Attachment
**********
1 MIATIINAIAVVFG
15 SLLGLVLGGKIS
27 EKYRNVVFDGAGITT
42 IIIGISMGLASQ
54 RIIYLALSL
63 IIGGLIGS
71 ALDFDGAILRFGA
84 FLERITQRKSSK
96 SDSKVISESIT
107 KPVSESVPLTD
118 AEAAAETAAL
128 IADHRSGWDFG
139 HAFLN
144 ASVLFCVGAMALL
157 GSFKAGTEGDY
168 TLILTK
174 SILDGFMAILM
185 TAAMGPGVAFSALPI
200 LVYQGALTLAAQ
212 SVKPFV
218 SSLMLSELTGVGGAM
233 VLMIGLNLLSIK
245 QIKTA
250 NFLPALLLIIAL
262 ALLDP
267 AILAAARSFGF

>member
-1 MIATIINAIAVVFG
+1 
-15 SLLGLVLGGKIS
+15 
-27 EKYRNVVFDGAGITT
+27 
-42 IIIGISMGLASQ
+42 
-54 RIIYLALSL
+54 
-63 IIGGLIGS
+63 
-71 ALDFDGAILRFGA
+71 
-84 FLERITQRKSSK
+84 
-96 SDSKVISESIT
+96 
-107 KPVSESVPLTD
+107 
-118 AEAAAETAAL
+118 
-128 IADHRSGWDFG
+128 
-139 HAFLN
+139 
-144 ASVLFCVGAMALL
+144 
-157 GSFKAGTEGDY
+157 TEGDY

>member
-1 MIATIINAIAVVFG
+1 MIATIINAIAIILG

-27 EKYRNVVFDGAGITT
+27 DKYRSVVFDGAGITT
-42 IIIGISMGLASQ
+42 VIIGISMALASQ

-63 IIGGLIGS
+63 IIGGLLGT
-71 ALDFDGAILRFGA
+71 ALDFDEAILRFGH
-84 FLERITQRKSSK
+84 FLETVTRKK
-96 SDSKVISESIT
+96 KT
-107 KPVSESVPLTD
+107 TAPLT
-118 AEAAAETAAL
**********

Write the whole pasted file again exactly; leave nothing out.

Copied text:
1 MIATIINAIAVVFG
15 SLLGLVLGGKIS
27 EKYRNVVFDGAGITT
42 IIIGISMGLASQ
54 RIIYLALSL
63 IIGGLIGS
71 ALDFDGAILRFGA
84 FLERITQRKSSK
96 SDSKVISESIT
107 KPVSESVPLTD
118 AEAAAETAAL
128 IADHRSGWDFG
139 HAFLN
144 ASVLFCVGAMALL
157 GSFKAGTEGDY
168 TLILTK
174 SILDGFMAILM
185 TAAMGPGVAFSALPI
200 LVYQGALTLAAQ
212 SVKPFV
218 SSLMLSELTGVGGAM
233 VLMIGLNLLSIK
245 QIKTA
250 NFLPALLLIIAL
262 ALLDP
267 AILAAARSFGF

>member
-1 MIATIINAIAVVFG
+1 
-15 SLLGLVLGGKIS
+15 
-27 EKYRNVVFDGAGITT
+27 
-42 IIIGISMGLASQ
+42 
-54 RIIYLALSL
+54 
-63 IIGGLIGS
+63 
-71 ALDFDGAILRFGA
+71 
-84 FLERITQRKSSK
+84 
-96 SDSKVISESIT
+96 
-107 KPVSESVPLTD
+107 
-118 AEAAAETAAL
+118 
-128 IADHRSGWDFG
+128 
-139 HAFLN
+139 
-144 ASVLFCVGAMALL
+144 
-157 GSFKAGTEGDY
+157 TEGDY

>member
-1 MIATIINAIAVVFG
+1 MIATIINAIAIILG

-27 EKYRNVVFDGAGITT
+27 DKYRSVVFDGAGITT
-42 IIIGISMGLASQ
+42 VIIGISMALASQ

-63 IIGGLIGS
+63 IIGGLLGT
-71 ALDFDGAILRFGA
+71 ALDFDEAILRFGH
-84 FLERITQRKSSK
+84 FLETVTRKK
-96 SDSKVISESIT
+96 KT
-107 KPVSESVPLTD
+107 TAPLT
-118 AEAAAETAAL